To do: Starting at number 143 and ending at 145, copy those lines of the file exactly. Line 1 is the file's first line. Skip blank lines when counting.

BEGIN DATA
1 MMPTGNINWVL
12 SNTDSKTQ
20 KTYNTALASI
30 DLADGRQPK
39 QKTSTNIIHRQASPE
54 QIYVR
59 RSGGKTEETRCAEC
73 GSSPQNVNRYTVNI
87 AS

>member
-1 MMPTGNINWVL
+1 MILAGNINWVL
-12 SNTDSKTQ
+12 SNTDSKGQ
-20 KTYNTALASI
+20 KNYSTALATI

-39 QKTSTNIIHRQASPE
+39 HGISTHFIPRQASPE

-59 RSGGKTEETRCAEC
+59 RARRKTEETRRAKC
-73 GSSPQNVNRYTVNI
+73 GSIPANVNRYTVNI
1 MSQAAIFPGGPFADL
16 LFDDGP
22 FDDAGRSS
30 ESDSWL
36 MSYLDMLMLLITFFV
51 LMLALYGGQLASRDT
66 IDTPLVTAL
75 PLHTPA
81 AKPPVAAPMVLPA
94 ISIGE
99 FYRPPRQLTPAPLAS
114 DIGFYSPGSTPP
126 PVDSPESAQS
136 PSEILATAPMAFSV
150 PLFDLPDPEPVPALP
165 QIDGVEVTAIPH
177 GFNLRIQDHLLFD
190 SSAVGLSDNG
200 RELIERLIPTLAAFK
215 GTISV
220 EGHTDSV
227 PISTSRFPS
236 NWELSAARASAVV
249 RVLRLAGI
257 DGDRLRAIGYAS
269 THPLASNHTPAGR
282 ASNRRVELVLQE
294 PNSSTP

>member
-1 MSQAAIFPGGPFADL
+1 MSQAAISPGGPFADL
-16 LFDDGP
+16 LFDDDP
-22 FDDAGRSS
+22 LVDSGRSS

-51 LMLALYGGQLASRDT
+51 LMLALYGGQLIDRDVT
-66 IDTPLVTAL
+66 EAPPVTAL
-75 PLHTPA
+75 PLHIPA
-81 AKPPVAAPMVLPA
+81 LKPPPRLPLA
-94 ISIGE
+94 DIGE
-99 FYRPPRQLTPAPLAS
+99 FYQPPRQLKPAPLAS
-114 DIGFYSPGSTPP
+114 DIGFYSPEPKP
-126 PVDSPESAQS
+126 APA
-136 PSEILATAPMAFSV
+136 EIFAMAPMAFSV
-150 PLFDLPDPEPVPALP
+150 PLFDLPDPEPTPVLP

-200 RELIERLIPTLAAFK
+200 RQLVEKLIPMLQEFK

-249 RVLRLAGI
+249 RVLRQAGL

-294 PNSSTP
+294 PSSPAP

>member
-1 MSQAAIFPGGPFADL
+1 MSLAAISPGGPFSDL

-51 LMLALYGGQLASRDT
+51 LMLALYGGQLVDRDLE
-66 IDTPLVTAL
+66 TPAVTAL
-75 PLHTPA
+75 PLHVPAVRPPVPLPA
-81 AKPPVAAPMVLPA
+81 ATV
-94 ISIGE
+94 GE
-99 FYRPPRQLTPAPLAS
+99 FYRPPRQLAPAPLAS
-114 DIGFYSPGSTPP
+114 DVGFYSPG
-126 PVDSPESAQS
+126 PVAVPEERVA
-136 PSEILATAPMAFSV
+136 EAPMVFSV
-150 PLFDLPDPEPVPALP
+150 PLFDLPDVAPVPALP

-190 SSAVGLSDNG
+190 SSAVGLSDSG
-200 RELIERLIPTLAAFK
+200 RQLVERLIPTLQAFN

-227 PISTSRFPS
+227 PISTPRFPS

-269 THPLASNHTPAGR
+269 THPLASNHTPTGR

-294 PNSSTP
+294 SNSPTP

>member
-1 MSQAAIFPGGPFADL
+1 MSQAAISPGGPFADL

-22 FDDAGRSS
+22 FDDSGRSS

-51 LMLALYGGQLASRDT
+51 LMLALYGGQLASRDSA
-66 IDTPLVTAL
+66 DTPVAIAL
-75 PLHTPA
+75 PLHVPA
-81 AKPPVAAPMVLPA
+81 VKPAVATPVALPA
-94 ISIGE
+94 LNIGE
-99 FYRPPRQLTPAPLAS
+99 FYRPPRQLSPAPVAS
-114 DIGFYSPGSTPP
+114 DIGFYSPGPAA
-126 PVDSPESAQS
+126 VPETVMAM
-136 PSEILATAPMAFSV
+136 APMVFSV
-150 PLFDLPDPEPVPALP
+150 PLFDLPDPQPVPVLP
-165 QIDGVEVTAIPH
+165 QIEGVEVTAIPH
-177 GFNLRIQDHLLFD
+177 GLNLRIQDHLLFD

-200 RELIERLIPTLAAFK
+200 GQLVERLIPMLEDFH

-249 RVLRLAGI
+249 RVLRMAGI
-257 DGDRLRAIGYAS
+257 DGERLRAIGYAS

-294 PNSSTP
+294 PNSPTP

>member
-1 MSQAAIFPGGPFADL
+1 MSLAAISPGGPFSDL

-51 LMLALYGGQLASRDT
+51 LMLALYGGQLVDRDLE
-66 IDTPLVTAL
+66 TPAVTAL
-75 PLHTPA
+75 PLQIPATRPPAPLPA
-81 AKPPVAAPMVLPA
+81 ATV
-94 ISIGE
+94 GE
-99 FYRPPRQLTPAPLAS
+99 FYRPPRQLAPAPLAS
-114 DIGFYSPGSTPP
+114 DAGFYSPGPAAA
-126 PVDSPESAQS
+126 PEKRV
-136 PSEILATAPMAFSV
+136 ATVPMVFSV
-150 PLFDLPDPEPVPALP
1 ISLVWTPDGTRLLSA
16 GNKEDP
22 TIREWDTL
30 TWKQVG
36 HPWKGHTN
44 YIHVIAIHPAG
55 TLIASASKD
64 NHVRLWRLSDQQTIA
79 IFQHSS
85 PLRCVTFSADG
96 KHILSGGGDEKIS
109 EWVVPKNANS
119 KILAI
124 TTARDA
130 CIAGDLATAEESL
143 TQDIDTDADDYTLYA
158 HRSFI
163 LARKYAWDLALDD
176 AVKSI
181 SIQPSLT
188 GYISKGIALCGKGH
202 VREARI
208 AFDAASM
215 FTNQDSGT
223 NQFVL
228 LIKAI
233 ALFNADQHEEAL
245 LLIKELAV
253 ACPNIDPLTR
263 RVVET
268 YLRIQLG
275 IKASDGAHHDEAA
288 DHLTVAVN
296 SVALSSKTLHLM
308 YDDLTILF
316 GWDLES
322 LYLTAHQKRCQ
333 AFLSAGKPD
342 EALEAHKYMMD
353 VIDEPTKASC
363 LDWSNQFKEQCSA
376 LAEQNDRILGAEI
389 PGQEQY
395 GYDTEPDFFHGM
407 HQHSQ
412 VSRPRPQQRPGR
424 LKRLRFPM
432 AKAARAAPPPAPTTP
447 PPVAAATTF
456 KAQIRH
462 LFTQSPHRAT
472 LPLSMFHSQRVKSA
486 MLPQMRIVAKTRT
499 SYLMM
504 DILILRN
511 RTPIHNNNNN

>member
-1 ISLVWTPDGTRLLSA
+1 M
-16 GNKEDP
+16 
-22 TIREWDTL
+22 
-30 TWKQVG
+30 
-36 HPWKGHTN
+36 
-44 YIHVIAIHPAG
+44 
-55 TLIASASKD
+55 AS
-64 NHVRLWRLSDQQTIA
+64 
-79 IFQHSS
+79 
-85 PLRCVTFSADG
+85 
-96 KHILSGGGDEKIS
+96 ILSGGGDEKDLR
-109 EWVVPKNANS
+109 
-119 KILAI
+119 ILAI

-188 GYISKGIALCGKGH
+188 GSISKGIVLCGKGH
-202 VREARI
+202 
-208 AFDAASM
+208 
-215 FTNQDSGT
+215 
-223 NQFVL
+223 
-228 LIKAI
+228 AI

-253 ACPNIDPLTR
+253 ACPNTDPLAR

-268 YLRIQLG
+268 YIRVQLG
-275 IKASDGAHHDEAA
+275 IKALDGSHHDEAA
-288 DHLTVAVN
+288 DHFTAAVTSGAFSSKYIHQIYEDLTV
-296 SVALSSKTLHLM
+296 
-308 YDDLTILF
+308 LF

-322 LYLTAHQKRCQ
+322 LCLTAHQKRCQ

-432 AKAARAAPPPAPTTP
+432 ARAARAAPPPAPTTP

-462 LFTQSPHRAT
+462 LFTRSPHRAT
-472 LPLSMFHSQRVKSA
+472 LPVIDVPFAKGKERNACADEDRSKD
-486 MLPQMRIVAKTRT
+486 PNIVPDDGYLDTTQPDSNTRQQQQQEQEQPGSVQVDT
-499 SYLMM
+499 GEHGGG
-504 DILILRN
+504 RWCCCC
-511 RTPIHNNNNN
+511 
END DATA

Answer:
+165 QIEGVEVTAIPH
-177 GFNLRIQDHLLFD
+177 GLNLRIQDHLLFD